Former Decatur Mayor Recalls How Urban Renewal Changed Beacon Hill

"I was a country girl, so coming from Greensboro, Ga., it was the most beautiful place I'd ever seen."

Former Decatur Mayor Elizabeth Wilson remembers , Decatur's early black community, as a warm and lively place when she was growing up.

One restaurant sold pig ear sandwiches, knicknamed "hearing aid sandwiches." All the adults looked after all the children, giving credence to the adage that it takes a village to raise a child.

"I was a country girl," she said, "so coming from Greensboro, Ga., it was the most beautiful place I'd ever seen."

But starting in the late 1930s, the homes, schools and churches of Beacon Hill were gradually torn down in the name of urban renewal. She said the powers that be looked upon her neighborhood "as a cancer."

Wilson described Beacon Hill's history and remembered some of the leading residents Tuesday in a talk to about 100 people at the .

She moved to Beacon Hill in 1949. After helping to desegregate Decatur's public institutions, she was elected to the City Commission in 1984. She became Decatur's first African-American mayor in 1993.

The teardowns started about the time the was formed in 1938.

"The absentee landlords were the problem," she said, "not the people who lived there."

The first units of public housing opened in 1944 in the area residents called "the Bottom." Many streets were closed and important places in the life of Decatur's black community were wiped out. Black people used to live where now stands, she said.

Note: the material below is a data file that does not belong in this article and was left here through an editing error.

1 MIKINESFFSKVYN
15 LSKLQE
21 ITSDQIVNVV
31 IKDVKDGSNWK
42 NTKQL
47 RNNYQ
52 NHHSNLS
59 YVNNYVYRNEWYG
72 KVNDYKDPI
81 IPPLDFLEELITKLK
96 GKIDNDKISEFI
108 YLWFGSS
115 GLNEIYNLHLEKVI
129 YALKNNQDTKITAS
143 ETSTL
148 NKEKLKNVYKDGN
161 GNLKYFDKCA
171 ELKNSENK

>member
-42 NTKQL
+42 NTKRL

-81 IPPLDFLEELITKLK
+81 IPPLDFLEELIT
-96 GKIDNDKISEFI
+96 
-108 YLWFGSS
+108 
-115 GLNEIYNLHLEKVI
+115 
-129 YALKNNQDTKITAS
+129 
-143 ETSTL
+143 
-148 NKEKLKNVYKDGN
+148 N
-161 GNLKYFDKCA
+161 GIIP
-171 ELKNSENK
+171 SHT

Likewise, the names of some of the leading black citizens were almost wiped out.

Henry Oliver was a blacksmith and a leading black businessman, so important a street was named after him. But the town decided to rename Oliver Street Commerce Street without really consulting the black community, Wilson said.

Later, a meeting room at the Holiday Inn was named for Oliver, and the will also bear his name.

Wilson said the community lost a lot because of urban renewal. She hopes that remants of Beacon Hill, like the , will be left as a reminder. The gym was called "the Matchbox" because of its tiny size.

"We all understood urban renewal was about providing quality housing," she said. "But we were not smart enough to know we were destroying the whole community.

"I wish we'd been smart enough during those years so people didn't have to give up their homes, schools and places of worship."

The next Lunch and Learn session will be at noon March 20 when Mera Cardenas, executive director of the Arabia Mountain Heritage Area Alliance, Inc.


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